You’ve made the hardest decision – to sell your home – but now it’s time to make sure you get the best possible outcome from the sale by hiring the right agent.

Real estate agents are only too keen to convince you to hire them to help sell your property over their competition, but it’s up to you to make sure you choose the best person for the job. Asking key questions can help you determine whether an agent is going to make the sale of your property a positive experience, or one filled with stress and regret.

When an agent comes to your home for a listing presentation – outlining the price you can expect for your property, and the strategy they have in mind to achieve it – you have the opportunity to ask all the questions you like before signing an agency agreement that locks you into paying them a commission on the sale of your home.

Choosing an agent

How will you get the best possible price outcome for my property?

An experienced agent will be forthcoming about the campaign he or she has in mind for the sale of your home, tailoring it to the market, local area, and likely potential buyers of your house or apartment.

“I’d ask them about their strategy, how they’re going to maximise the price for my property,” advises LJ Hooker Avnu agent Jason Georges. “You need an expert in the field who can manage the process of selling a home with their eyes closed.”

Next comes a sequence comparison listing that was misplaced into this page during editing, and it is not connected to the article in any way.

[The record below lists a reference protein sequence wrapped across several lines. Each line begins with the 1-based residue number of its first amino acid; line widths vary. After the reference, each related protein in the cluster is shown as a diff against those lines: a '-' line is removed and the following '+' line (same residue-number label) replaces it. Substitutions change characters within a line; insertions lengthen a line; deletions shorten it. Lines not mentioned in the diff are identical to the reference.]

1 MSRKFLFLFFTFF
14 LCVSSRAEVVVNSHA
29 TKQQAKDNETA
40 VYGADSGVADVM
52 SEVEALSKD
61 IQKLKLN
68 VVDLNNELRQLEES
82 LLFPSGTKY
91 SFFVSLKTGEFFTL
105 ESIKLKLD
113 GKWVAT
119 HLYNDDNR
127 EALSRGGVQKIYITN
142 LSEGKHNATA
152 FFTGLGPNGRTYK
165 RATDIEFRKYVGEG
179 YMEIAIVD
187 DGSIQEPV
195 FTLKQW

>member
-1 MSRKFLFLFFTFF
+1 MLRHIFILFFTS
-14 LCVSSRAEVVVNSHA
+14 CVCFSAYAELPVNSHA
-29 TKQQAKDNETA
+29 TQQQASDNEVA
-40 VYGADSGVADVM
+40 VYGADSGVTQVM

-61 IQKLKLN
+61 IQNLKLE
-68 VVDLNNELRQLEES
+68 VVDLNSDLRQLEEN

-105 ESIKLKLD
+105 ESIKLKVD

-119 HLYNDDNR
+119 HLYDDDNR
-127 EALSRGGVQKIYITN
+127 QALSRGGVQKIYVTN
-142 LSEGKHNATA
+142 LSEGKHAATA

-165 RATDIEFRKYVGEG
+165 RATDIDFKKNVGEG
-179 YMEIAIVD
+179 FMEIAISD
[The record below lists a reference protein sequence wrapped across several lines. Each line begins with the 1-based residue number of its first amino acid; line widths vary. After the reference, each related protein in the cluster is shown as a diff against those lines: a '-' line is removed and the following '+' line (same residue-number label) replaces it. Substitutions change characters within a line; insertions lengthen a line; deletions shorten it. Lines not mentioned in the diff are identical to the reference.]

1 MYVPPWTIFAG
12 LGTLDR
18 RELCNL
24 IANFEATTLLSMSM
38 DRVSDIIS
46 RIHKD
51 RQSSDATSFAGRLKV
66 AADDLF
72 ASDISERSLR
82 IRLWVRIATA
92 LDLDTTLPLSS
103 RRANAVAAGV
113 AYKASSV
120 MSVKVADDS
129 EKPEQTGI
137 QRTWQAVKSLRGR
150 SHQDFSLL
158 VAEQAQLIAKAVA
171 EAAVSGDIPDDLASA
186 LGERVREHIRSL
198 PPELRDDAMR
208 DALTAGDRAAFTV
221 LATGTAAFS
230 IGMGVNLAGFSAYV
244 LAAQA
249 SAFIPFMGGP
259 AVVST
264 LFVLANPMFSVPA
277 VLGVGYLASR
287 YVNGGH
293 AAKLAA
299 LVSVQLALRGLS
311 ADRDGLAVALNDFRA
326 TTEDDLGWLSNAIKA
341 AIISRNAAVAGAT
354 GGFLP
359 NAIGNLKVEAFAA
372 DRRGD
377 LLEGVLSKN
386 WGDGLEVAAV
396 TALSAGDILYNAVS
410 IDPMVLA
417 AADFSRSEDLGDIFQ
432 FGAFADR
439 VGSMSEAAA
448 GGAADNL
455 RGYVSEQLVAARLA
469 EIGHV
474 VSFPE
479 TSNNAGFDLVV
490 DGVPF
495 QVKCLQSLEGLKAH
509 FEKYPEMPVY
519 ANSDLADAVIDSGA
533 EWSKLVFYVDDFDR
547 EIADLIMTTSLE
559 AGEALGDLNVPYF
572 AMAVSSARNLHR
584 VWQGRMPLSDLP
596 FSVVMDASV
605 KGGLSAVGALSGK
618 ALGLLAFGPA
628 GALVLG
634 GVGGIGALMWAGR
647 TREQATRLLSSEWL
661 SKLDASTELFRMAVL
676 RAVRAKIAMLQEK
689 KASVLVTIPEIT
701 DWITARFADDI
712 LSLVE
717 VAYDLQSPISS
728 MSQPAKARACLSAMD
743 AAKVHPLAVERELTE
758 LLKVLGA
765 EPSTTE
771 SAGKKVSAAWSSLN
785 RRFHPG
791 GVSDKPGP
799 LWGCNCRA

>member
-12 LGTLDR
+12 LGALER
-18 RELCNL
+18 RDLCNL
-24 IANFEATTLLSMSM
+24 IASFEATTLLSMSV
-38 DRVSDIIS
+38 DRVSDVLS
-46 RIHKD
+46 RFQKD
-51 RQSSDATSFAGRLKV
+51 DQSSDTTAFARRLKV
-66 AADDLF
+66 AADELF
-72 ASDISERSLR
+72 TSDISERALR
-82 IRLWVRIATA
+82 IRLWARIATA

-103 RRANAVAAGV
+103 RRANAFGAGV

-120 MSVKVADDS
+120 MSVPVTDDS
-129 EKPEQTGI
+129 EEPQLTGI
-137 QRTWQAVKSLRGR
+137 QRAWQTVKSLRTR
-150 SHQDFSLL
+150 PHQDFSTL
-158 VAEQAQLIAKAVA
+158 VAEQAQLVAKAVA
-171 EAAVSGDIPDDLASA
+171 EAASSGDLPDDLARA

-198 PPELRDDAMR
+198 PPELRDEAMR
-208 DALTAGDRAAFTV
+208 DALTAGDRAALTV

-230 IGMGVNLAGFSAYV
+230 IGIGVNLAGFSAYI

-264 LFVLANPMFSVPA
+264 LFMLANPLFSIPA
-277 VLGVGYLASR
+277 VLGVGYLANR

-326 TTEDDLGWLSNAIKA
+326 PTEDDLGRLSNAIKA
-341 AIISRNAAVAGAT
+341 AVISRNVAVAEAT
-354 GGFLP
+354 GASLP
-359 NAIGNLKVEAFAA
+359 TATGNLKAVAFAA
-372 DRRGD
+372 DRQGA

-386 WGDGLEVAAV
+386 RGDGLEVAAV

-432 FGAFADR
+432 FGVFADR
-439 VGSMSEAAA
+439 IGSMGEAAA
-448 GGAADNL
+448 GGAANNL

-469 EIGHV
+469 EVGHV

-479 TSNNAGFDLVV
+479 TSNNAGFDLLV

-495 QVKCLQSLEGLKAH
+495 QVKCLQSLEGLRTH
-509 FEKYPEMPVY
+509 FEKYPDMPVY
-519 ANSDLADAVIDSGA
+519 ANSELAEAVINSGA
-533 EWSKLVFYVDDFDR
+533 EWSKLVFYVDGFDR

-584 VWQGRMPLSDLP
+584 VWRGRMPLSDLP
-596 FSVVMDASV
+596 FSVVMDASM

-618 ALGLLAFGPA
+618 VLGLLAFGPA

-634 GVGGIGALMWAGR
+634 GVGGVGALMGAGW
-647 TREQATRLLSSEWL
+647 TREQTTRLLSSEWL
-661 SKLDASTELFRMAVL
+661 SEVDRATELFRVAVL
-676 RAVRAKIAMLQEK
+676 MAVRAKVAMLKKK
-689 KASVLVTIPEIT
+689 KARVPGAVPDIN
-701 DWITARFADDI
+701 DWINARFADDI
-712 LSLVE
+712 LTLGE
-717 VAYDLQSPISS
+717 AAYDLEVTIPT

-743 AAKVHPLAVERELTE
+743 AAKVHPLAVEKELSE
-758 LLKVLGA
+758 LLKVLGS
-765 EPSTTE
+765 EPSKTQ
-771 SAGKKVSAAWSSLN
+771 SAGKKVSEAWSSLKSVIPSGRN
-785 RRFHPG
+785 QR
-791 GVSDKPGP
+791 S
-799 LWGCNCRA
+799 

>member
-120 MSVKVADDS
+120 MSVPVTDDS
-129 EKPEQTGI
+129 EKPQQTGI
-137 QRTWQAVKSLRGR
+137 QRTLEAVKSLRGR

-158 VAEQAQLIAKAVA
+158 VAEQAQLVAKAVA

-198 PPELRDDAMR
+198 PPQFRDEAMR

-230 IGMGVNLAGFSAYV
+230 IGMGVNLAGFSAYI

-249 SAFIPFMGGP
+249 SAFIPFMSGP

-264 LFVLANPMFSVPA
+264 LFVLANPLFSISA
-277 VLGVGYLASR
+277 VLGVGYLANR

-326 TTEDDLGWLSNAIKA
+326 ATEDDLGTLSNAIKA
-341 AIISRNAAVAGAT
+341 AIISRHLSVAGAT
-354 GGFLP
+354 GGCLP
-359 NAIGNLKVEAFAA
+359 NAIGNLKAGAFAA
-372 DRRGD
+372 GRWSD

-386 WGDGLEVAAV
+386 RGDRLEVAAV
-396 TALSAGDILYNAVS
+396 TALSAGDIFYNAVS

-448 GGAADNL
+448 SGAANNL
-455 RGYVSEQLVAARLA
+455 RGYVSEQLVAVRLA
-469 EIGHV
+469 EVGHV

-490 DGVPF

Most of the clients Georges works with are referred by past clients or he has sold property for them before. In the case of new clients, Georges makes sure he finds out all he can about a client’s previous experiences selling property. “I talk to them about the good bits, their fears, I get them to open up to me about it. If they’ve been through five auctions and they’ve failed, let’s talk about what went wrong.”

He then tailors a campaign not just with the goal of achieving the best possible price for a client, but also to give them an experience that turns them into lifelong clients. Some clients want detailed feedback from their agent after open-home inspections, for example. Others don’t want to hear negative comments about their home; they would rather learn about how many contracts of sale were taken away from an open home, and any promising offers on the table.

How experienced are you in my local area?

An agent who knows the ins and outs of your street, neighbourhood, suburb and local area has a definite advantage over newcomers. Most importantly, expert local knowledge allows an agent to accurately price a property. Positioning a house or apartment in the market at the right price is key when it comes to selling quickly and successfully. Price it too low and the maximum price is unlikely to be achieved. Too high? It will likely hang around on the market to the point that it becomes ‘stale’. And that means buyers will start to assume there is something wrong with it.

 

“Expertise in a local area is so important,” says LJ Hooker Avnu agent Cameron Maxwell. “Most traffic to open homes is driven by realestate.com.au and domain.com.au, but an experienced agent knows the local prices, they know who’s looking in the area, they can think on their feet, and if there’s a deal to be made they have a better chance of closing it.”

 

The state of the property market has less impact than vendors think on whether a property sells or not, Maxwell says. “If you position the property right in terms of price from the start and have the right campaign in place, there’s no excuse for a property not to sell. There’s always a buyer for every property.”